A criminal organization dedicated to drug trafficking decided to change its business strategy by setting up a large laboratory to produce methamphetamines (MDMA), synthetic drugs. The two leaders of the gang, known in Spain for drug trafficking, have hired two Dutch chemists with extensive experience in the production of narcotics and an extensive criminal record. From Altea (Alicante, population 23,820), the city where they were stationed, they moved their operations center until they found a run-down country house hidden in a remote forest area of Sueca (Valencia, population 28,086). A police investigation managed to find this hiding place and thus dismantle one of the largest drug laboratories discovered in Spain.
The operation ended on January 17 with 12 people arrested, suspected members of an international drug distribution network, four of whom, the two ringleaders and the chemist, were detained on the orders of a court in Benidorm. Investigators seized 1,900 liters of MDMA, which, after a crystallization process, police calculated would have been converted into more than two tons of ecstasy pills with a market value of 105 million euros.
Operation Chamizo, named for the precarious accommodation in which the laboratory was located, began last October. A rumor about the existence of a possible drug laboratory on the Levante Peninsula had reached the drug group's headquarters in the Benidorm police station. The investigation began with the surveillance of two people who were linked and were eventually arrested. The surveillance of these two suspects led to the identification of all members of the group, including the leaders and two Dutch nationals who specialize in chemical drug treatment. One of them had actually already been arrested in his country for his links to the drug trade. They all led “normal lives,” said Víctor Galvañ, head of the investigation, in a press conference also attended by the head of the Benidorm police station, Ceferino Serrano, and the inspector of the General Justice police station, Juan de Mata, Muñoz Molina. “They did not use countersurveillance maneuvers, they did not try to deceive, they drove at normal speed,” Galvañ continues. Those observed were conventional types whose only similarity apparently was “that they didn’t have a job.”
All those arrested shared something different. Their constant coming and going to the Valencian community of Sueca, famous for its rice cultivation, half an hour from Valencia and 100 kilometers from Altea, where those involved lived. Once there, the suspected criminals entered a remote wooded area where a narrow and dilapidated path was the only entrance to a dilapidated country house with rickety doors and half-finished walls. The investigators discovered that the twelve members of the criminal gang often went to Chamizo. They wore all protective measures such as masks or personal protective equipment (PPE) and changed their clothes every time they left the premises. They transported copious amounts of plastic jugs in vehicles of different brands and colors, which they rotated on each trip. Officers also noticed a strong chemical smell from outside. No further signs were necessary. Everything indicated that this rustic and forlorn house housed a drug laboratory.
A person in Alicante looks at the material confiscated by the National Police as part of Operation Chamizo, which dismantled one of the largest ecstasy production laboratories in Spain.MORELL (EFE)
The prosecution of the suspects also established a hierarchy and a clearly defined distribution of tasks. In addition to the ringleaders and the pharmacists, one of those questioned was also the driver of the rest of the gang. Another took the material to so-called nurseries, warehouses, before it was sold to consumers. A third member was the security guard who prevented robberies by other gangs, while another member of the group took advantage of the fact that he had no criminal record to hand over his papers when renting houses from which they frequently moved.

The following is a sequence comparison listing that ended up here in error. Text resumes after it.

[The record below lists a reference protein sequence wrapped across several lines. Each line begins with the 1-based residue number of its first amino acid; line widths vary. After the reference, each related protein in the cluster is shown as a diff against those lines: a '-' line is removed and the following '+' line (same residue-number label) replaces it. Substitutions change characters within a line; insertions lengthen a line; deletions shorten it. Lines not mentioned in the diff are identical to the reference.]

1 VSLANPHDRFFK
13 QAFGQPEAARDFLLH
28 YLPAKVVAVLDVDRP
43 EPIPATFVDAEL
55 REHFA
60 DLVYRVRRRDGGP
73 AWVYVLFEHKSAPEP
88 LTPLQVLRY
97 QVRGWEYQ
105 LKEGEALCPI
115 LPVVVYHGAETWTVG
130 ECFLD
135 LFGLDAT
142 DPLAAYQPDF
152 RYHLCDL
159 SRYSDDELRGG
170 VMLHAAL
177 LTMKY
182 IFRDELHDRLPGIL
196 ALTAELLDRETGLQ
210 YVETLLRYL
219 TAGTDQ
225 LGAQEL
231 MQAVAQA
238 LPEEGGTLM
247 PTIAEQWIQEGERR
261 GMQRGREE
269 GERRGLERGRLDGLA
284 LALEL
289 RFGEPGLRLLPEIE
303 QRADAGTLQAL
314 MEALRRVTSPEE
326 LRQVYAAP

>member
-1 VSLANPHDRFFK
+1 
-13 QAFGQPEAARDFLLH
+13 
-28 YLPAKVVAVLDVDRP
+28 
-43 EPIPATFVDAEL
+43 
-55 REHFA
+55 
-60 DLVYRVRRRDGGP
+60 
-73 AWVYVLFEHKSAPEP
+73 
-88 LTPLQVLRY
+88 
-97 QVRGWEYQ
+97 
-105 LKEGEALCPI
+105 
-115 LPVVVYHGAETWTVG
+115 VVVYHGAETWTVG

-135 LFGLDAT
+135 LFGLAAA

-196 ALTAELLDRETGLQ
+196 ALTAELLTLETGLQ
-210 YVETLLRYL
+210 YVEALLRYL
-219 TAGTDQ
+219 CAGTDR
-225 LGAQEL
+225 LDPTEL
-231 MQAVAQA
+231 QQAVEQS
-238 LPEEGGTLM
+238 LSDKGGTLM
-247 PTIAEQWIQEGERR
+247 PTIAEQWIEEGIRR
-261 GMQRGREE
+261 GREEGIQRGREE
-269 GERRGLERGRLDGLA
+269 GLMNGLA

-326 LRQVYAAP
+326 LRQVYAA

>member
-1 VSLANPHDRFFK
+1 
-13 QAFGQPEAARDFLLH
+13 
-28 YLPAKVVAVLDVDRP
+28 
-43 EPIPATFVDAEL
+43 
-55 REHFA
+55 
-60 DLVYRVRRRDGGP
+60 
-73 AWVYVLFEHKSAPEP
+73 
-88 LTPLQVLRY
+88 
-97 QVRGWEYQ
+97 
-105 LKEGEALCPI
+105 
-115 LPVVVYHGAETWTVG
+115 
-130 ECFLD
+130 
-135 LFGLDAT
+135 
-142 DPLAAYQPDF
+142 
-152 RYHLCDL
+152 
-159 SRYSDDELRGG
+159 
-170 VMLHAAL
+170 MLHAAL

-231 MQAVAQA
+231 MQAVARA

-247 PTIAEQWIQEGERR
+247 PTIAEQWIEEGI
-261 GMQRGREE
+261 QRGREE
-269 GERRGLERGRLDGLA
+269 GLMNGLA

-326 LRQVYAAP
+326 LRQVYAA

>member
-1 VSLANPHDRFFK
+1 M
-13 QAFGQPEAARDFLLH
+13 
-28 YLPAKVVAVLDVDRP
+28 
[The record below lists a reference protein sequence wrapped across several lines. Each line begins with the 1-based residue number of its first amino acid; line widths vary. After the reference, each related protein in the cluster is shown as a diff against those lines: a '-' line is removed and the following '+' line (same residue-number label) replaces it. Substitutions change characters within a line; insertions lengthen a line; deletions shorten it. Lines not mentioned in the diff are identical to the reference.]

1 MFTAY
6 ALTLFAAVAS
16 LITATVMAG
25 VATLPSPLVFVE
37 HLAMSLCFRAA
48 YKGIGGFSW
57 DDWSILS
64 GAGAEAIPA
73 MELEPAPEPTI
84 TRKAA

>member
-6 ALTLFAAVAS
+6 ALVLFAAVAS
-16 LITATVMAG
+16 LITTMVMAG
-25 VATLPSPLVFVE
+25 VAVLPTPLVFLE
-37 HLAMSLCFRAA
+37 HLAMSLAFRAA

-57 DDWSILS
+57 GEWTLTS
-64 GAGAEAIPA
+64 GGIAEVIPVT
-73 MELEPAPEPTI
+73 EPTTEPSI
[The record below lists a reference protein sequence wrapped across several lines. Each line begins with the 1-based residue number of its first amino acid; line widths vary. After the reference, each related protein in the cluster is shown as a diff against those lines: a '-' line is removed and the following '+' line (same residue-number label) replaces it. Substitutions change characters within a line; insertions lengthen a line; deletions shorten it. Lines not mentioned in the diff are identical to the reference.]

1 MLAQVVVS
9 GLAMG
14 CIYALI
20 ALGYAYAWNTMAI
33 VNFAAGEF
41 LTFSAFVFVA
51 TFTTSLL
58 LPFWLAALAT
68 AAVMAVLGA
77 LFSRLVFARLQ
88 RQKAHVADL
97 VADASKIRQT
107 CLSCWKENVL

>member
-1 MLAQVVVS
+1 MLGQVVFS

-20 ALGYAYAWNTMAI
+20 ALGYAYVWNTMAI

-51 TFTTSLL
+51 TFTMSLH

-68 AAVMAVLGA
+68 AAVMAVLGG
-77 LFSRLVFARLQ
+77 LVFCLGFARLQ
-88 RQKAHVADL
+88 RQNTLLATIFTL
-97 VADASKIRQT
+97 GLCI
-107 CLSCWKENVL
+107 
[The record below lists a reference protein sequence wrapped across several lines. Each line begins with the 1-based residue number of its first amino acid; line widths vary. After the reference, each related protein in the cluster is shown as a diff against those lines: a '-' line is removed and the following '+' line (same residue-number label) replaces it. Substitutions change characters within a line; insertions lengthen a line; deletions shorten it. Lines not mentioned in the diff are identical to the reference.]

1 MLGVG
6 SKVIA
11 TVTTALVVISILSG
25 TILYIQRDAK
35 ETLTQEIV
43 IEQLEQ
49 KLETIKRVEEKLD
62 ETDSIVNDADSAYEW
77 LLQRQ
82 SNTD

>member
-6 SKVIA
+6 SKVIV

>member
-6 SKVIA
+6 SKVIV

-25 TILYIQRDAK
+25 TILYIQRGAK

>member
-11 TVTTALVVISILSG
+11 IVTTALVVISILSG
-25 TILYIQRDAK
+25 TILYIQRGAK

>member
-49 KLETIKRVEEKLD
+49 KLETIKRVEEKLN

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On January 17, officers decided to stop two of the suspects who were leaving the lab in a vehicle loaded with several bottles. Both attacked the officers, who survived the attempted attack uninjured. A chase of just 200 to 300 meters began, after which the police managed to arrest the criminals and confiscate two five-liter containers with amphetamine in them. The police intervention had to be accelerated. The next day, January 18, the remaining arrests and searches took place. Investigators may not have found anything in the Altea houses because a day had passed since the first arrests. The houses used by the gang “smell strongly of ammonia, as if all areas had been cleaned and the machinery removed,” Galvañ says.
The interior of the country house, on the other hand, collected between its peeling walls, without a trace of furniture, all the material necessary for MDMA treatment, stacked and distributed in the different rooms according to their function. From the containers containing 1,900 liters of methamphetamine, 1,000 liters of accelerators and precursors and another 1,000 liters of chemical waste, to huge decanters, decanters, lathes, ovens, test tubes or precision balances. A material that would have brought 2,185 kilos of pills worth a total of 105 million euros onto the streets. In addition, investigators discovered some pipes that were used to pour leftover chemical substances into the field. The operation culminated in the arrest of twelve people, two Dutch, a Spaniard and a Moroccan, accused of crimes against public health, belonging to a criminal organization and another against the environment for illegal waste disposal. After being handed over to Benidorm Investigative Court 2, four of them were taken to prison.
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